Turning “political hobbyism” into real action

By Sandy Long, Chaffee County Chapter Leader and Jim Hooton, Colorado State Co-Coordinator

Jim: Happy New Year, Sandy!

Sandy: Happy New Year, Jim! What’s new with you?

Jim: I just read an interesting New York Times opinion piece by Ezra Klein that talks about “political hobbyism,” from Eithan Hersh’s book, Politics Is for Power. Hersch says that a third of Americans say they spend two or more hours each day on politics, but what most of them really do is look at news and podcasts and social media and then grouse to friends and family. My favorite quote is “[Real political work] is action in service of change, not information in service of outrage.”

Sandy: What a great quote! I sometimes find it's easy to get stuck in “scrolling” and not doing much besides complaining. That’s why I like CCL and the Five Levers – Lobbying, Media Relations, Grassroots, Outreach, Grasstops Engagement, and Group Development – because they're how we take action to build political will. What are you working on this year?

Jim: My goal for 2022 is to work on passage of the Carbon Fee and Dividend Resolution that will be considered by the Colorado State Legislature this year. If it passes, Colorado would join California as the only State to pass something like this. By the way, we need help with this all over the State, so if you have any extra capacity, join in! And don’t forget to check Grasstops Engagement Tracker in CCL’s Community so you can coordinate with any others that are also reaching out to your State Legislators. How about you? What are you and your chapter going to be working on this year?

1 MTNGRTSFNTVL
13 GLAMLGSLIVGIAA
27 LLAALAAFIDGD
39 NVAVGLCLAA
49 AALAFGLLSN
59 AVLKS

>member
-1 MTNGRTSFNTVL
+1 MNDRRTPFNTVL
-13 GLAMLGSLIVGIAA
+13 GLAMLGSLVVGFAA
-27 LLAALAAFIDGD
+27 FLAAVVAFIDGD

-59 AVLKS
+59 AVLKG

Sandy: Several members and I have been very busy the past few weeks spreading the word about new pricing from our local electric cooperative, Sangre de Cristo Electric Association. They plan to raise the monthly service fee which hurts low energy users including low-income folks and those with solar systems. They intend to charge net metering users a distribution charge when they use energy from the grid which will significantly increase their electric bills. We got over 580 people to sign an online petition objecting to these changes and had over 100 people attend their Board Meeting.

Jim: Wow, that’s impressive for a small mountain community.

Sandy: Yes, but this is just the first round, so stay tuned. Also, this year my chapter will be in a new congressional district, so that’s exciting.

Jim: Yes, and it’s an election year. Ezra Klein also talks about the importance of organizing at the local level. Go to public meetings. Register voters. Run for a position. Last election I participated in the Environmental Voter Project. Their simple mobile app helped me text and call inactive environmentalists with the idea of converting them into consistent voters. The folks we’re reaching out to already agree with our mission, so we don’t have to persuade them. We just try to get them to turn out to vote. It’s actually pretty fun!

Sandy: I’ll have to check that out and keep myself focused on actions, not scrolling. On to an interesting 2022!

Click here to read Ezra Klein’s article. (Note: If you hit a paywall on this article, many public libraries offer a free pass to read the New York Times.)